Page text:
Adam Sandler has made a very successful career for himself in comedy, generally playing the same role in critically panned, commercially popular, movies. He has stretched a few times, most notably in 2002’s Punch-Drunk Love, yet audiences only seem to be interested when he is making vulgar jokes using goofy voices. Due to that, he rarely steps out of his regular onscreen persona. His newest project, the tense drama Uncut Gems, shows him as we have never seen him before. The result is a captivating character study featuring the best performance of his career.
Howard Ratner is a diamond dealer in New York City with a serious gambling addiction. He owes a lot of money to dangerous people and is unable to stop himself from risking it all. When basketball player Kevin Garnett (playing himself) comes into his shop, Howard makes the mistake of showing him the precious opals he just bought. The rest of the movie consists of Howard trying to stay ahead of everyone else as he struggles with his angry wife, his much younger mistress and his business.
Uncut Gems (131 minutes without the end credits) is about addiction. It is about a man who does not feel alive unless everything is on the line. Every part of his life is about the gamble. On paper, it does not seem like Adam Sandler should be the star of something best described as deeply nerve-racking. After seeing it, I cannot think of any actor who could have portrayed Howard’s desperation, anger, desire and need with more raw power than Sandler did. Maybe there are a few who could have done it as well. But Sandler shows a man who cannot live without constantly chasing his high. No matter what anyone says, he knows he can get that win. All of his issues come from this obsession.
Sandler is not likable in the role. Even before the events of this story, his behavior has negatively impacted the lives of most of the people in his orbit. What he makes him is relatable, believable and, above all else, fascinating. It is not easy to watch him attempt to talk his way out of the unpleasant situations he puts himself in, yet I could not look away. He is so committed to who this man is that I forgot I was watching Sandler. He was just Howard Ratner. In a year full of tremendous acting, it may very well be the single best performance of 2019.
The directors are brothers Josh and Benny Safdie who last made the 2017 thriller Good Time. That was about a man trying to break his brother out of jail while fleeing from police. It had a breakneck pace that really put viewers in the uncomfortable headspace of the protagonist (wonderfully played by Robert Pattinson). You would not necessarily expect a drama about the personal and professional problems of a diamond dealer to feel like a thriller about a criminal on the run. Not only does it, but the pace feeds so perfectly into Howard’s mindset that it makes us experience the emotions as strongly as he does. The perilous highs and absurd lows are the whole point and their approach makes it so visceral. This is one of the most harrowing looks at addiction I have seen, though I do not recall hearing that word uttered even once. The Safdie’s have such a good control of tone, an important skill in a movie less interested in plot and more interested in personality and motivations.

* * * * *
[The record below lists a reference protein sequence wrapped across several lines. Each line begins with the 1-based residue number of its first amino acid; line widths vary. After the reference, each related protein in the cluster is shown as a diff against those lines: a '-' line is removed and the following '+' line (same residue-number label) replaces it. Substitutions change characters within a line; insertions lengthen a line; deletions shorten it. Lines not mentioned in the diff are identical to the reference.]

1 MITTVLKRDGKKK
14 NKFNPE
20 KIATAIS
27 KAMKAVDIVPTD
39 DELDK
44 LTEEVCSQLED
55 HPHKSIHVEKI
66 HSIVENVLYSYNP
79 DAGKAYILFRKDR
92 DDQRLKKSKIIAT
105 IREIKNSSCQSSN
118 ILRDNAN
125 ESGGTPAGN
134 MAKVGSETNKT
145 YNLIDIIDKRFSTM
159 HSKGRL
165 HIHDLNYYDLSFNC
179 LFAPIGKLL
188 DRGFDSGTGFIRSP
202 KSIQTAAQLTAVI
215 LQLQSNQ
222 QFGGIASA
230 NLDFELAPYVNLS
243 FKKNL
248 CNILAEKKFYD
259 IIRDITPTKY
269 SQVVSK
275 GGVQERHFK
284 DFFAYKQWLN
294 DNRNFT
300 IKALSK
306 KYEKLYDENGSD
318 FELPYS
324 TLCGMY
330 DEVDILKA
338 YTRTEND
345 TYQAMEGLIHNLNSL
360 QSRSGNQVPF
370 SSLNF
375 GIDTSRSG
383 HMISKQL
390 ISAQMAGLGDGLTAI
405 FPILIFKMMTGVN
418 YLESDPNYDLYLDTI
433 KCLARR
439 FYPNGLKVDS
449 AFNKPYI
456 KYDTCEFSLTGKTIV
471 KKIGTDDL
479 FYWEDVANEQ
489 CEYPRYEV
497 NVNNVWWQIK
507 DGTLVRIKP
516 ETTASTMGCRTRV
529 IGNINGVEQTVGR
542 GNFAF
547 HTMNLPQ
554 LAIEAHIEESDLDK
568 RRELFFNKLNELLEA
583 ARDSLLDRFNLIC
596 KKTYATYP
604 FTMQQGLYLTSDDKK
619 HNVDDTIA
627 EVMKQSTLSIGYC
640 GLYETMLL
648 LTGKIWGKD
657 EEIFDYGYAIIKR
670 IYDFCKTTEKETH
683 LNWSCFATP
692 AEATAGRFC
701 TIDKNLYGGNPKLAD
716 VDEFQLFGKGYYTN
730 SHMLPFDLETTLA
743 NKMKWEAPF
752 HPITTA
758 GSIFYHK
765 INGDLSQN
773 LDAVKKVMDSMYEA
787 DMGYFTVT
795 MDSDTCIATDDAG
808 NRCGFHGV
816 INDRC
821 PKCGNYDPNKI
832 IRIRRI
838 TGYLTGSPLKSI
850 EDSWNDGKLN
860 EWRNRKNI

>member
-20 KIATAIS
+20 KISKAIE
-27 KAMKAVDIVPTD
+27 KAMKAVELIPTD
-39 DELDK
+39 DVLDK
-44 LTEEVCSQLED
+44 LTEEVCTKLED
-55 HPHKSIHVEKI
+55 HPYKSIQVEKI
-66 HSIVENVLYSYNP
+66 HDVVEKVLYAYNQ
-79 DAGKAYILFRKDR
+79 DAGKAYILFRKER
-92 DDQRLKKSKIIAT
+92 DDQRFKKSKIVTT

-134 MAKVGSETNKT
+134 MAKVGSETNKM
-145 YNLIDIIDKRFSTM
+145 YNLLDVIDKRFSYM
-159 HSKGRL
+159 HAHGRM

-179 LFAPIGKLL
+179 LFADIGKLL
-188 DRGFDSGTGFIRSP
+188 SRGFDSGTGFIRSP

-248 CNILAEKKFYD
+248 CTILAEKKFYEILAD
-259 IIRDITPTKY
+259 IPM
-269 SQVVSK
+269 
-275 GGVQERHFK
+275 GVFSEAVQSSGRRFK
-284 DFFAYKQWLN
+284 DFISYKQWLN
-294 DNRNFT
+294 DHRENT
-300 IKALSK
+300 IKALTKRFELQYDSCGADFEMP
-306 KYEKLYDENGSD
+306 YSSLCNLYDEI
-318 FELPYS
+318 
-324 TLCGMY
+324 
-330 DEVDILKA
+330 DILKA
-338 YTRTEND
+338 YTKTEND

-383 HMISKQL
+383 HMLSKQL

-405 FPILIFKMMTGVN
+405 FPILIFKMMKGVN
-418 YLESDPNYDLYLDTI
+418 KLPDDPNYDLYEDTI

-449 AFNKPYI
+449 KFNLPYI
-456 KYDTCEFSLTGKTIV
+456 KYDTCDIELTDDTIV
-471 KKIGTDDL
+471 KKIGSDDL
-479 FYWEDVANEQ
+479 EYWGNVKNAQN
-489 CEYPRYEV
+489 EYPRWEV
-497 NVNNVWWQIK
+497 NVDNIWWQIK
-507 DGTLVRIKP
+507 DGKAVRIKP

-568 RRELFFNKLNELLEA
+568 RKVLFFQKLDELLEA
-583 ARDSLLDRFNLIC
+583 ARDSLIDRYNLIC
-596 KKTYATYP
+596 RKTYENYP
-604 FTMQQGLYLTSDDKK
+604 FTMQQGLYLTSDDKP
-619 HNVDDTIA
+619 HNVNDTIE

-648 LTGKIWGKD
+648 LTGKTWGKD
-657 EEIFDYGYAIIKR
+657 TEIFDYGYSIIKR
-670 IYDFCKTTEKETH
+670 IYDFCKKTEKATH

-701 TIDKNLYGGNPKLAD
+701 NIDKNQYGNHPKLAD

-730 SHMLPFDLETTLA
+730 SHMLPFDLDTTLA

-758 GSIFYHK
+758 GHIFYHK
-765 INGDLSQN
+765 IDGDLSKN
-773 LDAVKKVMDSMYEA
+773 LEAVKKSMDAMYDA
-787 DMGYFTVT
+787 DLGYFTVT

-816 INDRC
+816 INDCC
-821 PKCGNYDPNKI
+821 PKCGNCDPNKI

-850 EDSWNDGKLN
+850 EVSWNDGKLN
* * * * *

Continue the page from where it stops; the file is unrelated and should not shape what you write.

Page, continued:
One of the more intriguing primary elements of Uncut Gems is that Howard is Jewish. His religion is referenced many times, including a work colleague calling him “a crazy Jew,” and there is even a scene depicting a family Passover dinner. Also, the opal Howard is hoping will turn his fortunes around was originally discovered by Ethiopian Jews. The directors are Jewish, as are Sandler and Idina Menzel, who plays his wife. A couple of lines imply that Howard’s family is fairly religious and there is a stereotype that a lot of Jews work in the jewelry industry. However, in some ways, he could have belonged to any religion.
It is useful in showcasing another aspect of his life that has been discarded in favor of trying to win big. While he claims it as his faith, it is clear gambling is his actual religion. I think where his Judaism comes in handy is in the details. Some of the words he uses, the holiday traditions, etc., make the world of Uncut Gems more specific, more real. Showing parts of his Judaism as another thing in his life he has ruined helps create a well-rounded character that makes this truly memorable.
Some stories feel like they happen as you watch them. Uncut Gems is that kind of movie. We see, step by step, as Howard stumbles his way toward his destiny, which unfolds before our eyes. The end is inevitable only in the sense that he is incapable of living any other way. It is a continuously compelling character study centered on a fantastic performance that should certainly earn Adam Sandler at least an Oscar nomination, if not a win. Over the past decade, the Safdie brothers have gotten very good at crafting stories following difficult people as they spiral through poor decision making. If you are looking for a light-hearted crowd-pleaser, do not see Uncut Gems. It is a challenging experience, though a pretty great one.
4½ out of 5
Adam Sandler as Howard Ratner
LaKeith Stanfield as Demany
Julia Fox as Julia
Idina Menzel as Dinah
Kevin Garnett as himself
Eric Bogosian as Arno
Keith Williams Richards as Phil
Directed by Benny Safdie and Josh Safdie
Written by Ronald Bronstein, Benny Safdie and Josh Safdie